A growing body of evidence is giving credence to the idea that a large number of Americans are Vitamin D deficient, and that a deficiency of Vitamin D has been associated with a number of diseases-from poor diabetes control to cancer and heart disease. Especially for minorities living in inner cities, there has been concern about the lack of sunlight and subsequent low vitamin D levels and the deleterious effects of Vitamin D deficiency on childhood development.
Now a new study has discovered that white people who are deficient in Vitamin D have twice the risk of stroke when compared to whites who are not Vitamin D deficient. Surprisingly, this association was not found in blacks. This is disappointing as blacks have a higher incidence of stroke than whites, due to many possible environmental and genetic factors, and blacks also have lower Vitamin D levels on average.
One big question is whether giving vitamin D to adults and children will help to prevent disease, future studies hope to answer this question. The recommended daily allowance (RDA) of Vitamin D is bound to increase, this year the international osteoporosis foundation recommended that the average adult take 800 to 1000 IU of Vitamin D a day to boost the level of active Vitamin D in the body, and that people who are obese, or don’t get a lot of sunlight, or are institutionalized may need perhaps up to 2,000 IU a day.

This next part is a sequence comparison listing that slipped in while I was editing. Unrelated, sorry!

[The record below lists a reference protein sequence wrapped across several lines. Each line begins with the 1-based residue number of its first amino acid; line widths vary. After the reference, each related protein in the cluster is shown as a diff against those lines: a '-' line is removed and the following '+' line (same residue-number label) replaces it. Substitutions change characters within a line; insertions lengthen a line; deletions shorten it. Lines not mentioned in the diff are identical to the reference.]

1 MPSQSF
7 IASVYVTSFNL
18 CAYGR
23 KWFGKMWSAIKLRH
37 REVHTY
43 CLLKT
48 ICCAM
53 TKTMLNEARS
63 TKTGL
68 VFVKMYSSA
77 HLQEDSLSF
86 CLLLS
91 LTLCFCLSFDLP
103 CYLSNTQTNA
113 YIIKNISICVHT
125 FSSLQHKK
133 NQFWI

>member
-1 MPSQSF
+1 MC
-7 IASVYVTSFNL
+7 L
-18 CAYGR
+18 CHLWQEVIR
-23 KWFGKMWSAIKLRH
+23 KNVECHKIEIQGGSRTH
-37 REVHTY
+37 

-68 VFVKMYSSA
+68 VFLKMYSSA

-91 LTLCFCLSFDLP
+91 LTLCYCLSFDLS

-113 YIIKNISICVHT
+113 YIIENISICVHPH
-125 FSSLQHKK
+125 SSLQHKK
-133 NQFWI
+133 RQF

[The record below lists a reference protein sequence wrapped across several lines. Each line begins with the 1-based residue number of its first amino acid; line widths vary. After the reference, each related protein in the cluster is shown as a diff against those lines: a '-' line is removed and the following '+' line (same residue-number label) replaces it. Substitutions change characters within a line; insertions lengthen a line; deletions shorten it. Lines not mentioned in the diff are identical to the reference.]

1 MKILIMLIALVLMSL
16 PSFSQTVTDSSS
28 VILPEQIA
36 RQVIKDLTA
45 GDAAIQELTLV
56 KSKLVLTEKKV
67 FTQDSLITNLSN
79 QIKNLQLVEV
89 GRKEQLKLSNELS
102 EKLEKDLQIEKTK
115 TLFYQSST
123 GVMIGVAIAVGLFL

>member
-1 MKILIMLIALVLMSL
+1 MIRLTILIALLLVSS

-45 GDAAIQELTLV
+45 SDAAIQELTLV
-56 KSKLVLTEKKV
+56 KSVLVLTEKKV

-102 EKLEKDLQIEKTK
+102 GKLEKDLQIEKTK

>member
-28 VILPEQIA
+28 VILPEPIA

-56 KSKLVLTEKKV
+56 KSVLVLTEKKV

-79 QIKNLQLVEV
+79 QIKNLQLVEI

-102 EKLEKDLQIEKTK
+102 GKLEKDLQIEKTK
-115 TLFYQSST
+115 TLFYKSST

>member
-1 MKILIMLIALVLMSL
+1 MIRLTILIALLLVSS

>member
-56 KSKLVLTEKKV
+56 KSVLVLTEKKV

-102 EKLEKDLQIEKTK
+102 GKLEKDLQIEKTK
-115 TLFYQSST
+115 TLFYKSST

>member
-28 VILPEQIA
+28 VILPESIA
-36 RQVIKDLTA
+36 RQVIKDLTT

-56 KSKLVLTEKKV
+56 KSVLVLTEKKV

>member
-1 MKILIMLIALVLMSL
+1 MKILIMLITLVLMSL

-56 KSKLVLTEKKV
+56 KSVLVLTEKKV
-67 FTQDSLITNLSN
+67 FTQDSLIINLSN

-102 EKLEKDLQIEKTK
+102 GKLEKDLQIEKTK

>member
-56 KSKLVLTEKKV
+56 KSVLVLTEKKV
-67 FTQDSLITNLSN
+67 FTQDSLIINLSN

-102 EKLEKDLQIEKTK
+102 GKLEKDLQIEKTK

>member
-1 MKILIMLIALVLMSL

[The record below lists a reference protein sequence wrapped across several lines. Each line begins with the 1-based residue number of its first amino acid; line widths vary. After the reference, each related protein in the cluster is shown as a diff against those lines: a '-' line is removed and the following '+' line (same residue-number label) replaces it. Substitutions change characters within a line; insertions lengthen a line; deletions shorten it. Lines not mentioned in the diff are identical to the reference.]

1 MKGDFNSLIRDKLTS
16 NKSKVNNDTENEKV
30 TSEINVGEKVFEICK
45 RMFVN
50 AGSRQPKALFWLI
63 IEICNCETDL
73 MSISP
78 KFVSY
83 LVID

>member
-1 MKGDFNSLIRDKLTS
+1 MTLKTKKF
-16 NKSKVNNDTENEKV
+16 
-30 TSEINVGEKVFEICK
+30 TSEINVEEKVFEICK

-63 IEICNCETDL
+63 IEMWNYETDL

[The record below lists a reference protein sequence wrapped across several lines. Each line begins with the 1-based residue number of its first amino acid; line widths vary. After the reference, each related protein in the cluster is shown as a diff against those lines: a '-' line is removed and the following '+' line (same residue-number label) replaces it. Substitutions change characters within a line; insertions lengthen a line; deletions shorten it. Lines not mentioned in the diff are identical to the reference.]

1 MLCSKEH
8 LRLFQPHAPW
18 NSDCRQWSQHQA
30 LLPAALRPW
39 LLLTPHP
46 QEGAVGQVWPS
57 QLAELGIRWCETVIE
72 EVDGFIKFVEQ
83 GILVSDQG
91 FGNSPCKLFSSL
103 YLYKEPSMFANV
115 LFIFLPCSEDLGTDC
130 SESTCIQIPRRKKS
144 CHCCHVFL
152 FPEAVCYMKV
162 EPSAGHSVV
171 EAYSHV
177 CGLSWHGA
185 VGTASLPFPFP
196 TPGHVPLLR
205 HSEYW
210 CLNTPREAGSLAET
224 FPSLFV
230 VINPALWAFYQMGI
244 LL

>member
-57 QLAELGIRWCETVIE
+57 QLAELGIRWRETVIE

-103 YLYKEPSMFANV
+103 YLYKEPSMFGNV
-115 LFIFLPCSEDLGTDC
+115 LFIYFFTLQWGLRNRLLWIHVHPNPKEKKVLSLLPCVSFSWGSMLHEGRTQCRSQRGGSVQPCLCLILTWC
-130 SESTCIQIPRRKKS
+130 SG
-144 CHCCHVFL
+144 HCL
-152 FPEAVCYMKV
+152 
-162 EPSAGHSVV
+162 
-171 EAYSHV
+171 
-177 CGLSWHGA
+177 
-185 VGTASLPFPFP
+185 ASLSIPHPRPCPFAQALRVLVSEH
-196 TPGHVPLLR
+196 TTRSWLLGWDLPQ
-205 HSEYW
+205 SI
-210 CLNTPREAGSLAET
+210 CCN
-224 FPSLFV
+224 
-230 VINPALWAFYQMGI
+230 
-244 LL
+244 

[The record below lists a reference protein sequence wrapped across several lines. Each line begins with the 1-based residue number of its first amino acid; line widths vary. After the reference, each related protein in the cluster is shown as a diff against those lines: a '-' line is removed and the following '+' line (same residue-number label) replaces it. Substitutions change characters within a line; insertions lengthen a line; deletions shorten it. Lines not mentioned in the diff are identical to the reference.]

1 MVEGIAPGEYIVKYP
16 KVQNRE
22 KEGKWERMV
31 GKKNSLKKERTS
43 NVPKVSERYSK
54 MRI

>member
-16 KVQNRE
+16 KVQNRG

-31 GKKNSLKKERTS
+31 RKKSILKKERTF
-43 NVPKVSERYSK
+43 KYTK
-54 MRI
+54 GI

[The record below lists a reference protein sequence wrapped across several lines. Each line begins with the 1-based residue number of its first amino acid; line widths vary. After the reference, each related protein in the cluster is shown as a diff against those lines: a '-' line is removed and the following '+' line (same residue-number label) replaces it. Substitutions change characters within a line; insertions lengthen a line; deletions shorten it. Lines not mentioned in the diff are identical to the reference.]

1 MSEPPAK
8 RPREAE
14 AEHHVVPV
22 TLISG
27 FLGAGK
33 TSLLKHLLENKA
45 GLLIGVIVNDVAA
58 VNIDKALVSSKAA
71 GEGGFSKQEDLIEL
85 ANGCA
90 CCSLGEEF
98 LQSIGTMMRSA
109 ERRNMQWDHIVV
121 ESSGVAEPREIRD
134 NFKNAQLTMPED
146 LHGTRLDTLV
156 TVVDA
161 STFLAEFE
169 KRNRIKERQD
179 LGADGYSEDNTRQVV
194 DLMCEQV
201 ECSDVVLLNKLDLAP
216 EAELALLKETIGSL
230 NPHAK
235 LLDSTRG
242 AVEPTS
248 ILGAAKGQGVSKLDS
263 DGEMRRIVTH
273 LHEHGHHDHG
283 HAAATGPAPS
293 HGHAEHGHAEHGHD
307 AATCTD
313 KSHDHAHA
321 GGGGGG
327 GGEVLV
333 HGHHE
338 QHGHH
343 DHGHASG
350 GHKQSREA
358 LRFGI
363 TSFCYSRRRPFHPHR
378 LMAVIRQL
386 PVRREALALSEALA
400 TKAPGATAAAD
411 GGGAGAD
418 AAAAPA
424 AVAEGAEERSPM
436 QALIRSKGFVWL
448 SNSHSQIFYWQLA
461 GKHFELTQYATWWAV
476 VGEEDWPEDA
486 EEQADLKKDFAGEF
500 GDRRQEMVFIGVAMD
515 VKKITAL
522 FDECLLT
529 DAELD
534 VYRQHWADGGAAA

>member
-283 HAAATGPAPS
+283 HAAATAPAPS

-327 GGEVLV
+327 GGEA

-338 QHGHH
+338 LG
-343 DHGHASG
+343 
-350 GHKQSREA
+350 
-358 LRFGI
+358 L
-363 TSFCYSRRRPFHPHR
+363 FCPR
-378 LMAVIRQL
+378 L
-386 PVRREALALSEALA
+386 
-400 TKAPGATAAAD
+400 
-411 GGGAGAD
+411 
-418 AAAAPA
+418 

Many commentators have complained that the current recommended daily allowance of Vitamin D is too low. In 2008 the American Academy of Pediatrics increased the recommended daily intake of Vitamin D to 400 IU for infants who are partially, or fully breastfed, and 400 as well for infants who drink less than 1 Liter of formula a day. In addition, young children and teenagers who do not get enough Vitamin D through diet are recommended to take 400 IU of Vitamin D a day.
One major body which helps set the daily recommended Vitamin D intake in the United States, the Institute of Medicine, will release their updated guidelines in a report, “Dietary Reference Intakes for Calcium and Vitamin D” on November 30, 2010.